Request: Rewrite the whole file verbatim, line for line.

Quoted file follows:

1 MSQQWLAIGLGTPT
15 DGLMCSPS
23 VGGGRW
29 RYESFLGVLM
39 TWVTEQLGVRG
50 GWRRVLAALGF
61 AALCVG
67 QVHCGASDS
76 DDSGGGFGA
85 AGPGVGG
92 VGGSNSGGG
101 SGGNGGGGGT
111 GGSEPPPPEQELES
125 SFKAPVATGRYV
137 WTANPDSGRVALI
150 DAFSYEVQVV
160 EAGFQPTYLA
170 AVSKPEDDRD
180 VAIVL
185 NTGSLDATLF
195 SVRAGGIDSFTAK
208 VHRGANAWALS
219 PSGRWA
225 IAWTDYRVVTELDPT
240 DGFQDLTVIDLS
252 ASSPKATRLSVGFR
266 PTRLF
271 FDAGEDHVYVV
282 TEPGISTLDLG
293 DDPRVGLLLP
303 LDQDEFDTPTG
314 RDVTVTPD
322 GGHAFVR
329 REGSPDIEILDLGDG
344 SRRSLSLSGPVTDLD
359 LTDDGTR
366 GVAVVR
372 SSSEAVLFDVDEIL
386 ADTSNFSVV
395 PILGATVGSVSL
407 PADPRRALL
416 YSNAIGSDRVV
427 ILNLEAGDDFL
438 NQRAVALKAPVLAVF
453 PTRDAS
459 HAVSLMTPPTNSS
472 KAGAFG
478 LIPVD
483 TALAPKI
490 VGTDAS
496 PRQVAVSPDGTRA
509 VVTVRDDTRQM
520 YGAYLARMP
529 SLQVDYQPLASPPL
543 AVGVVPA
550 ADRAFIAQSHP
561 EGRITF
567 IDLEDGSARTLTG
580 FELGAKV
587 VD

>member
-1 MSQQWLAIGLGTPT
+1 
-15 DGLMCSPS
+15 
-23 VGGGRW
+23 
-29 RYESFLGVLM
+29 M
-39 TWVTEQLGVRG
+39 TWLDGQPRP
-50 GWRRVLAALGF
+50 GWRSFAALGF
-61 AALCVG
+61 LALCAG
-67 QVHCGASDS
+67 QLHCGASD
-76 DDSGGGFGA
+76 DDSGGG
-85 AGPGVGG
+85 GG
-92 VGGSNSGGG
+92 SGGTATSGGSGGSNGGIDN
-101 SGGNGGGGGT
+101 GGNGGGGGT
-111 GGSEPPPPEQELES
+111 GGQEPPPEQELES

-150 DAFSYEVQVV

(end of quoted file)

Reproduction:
1 MSQQWLAIGLGTPT
15 DGLMCSPS
23 VGGGRW
29 RYESFLGVLM
39 TWVTEQLGVRG
50 GWRRVLAALGF
61 AALCVG
67 QVHCGASDS
76 DDSGGGFGA
85 AGPGVGG
92 VGGSNSGGG
101 SGGNGGGGGT
111 GGSEPPPPEQELES
125 SFKAPVATGRYV
137 WTANPDSGRVALI
150 DAFSYEVQVV
160 EAGFQPTYLA
170 AVSKPEDDRD
180 VAIVL
185 NTGSLDATLF
195 SVRAGGIDSFTAK
208 VHRGANAWALS
219 PSGRWA
225 IAWTDYRVVTELDPT
240 DGFQDLTVIDLS
252 ASSPKATRLSVGFR
266 PTRLF
271 FDAGEDHVYVV
282 TEPGISTLDLG
293 DDPRVGLLLP
303 LDQDEFDTPTG
314 RDVTVTPD
322 GGHAFVR
329 REGSPDIEILDLGDG
344 SRRSLSLSGPVTDLD
359 LTDDGTR
366 GVAVVR
372 SSSEAVLFDVDEIL
386 ADTSNFSVV
395 PILGATVGSVSL
407 PADPRRALL
416 YSNAIGSDRVV
427 ILNLEAGDDFL
438 NQRAVALKAPVLAVF
453 PTRDAS
459 HAVSLMTPPTNSS
472 KAGAFG
478 LIPVD
483 TALAPKI
490 VGTDAS
496 PRQVAVSPDGTRA
509 VVTVRDDTRQM
520 YGAYLARMP
529 SLQVDYQPLASPPL
543 AVGVVPA
550 ADRAFIAQSHP
561 EGRITF
567 IDLEDGSARTLTG
580 FELGAKV
587 VD

>member
-1 MSQQWLAIGLGTPT
+1 
-15 DGLMCSPS
+15 
-23 VGGGRW
+23 
-29 RYESFLGVLM
+29 M
-39 TWVTEQLGVRG
+39 TWLDGQPRP
-50 GWRRVLAALGF
+50 GWRSFAALGF
-61 AALCVG
+61 LALCAG
-67 QVHCGASDS
+67 QLHCGASD
-76 DDSGGGFGA
+76 DDSGGG
-85 AGPGVGG
+85 GG
-92 VGGSNSGGG
+92 SGGTATSGGSGGSNGGIDN
-101 SGGNGGGGGT
+101 GGNGGGGGT
-111 GGSEPPPPEQELES
+111 GGQEPPPEQELES

-150 DAFSYEVQVV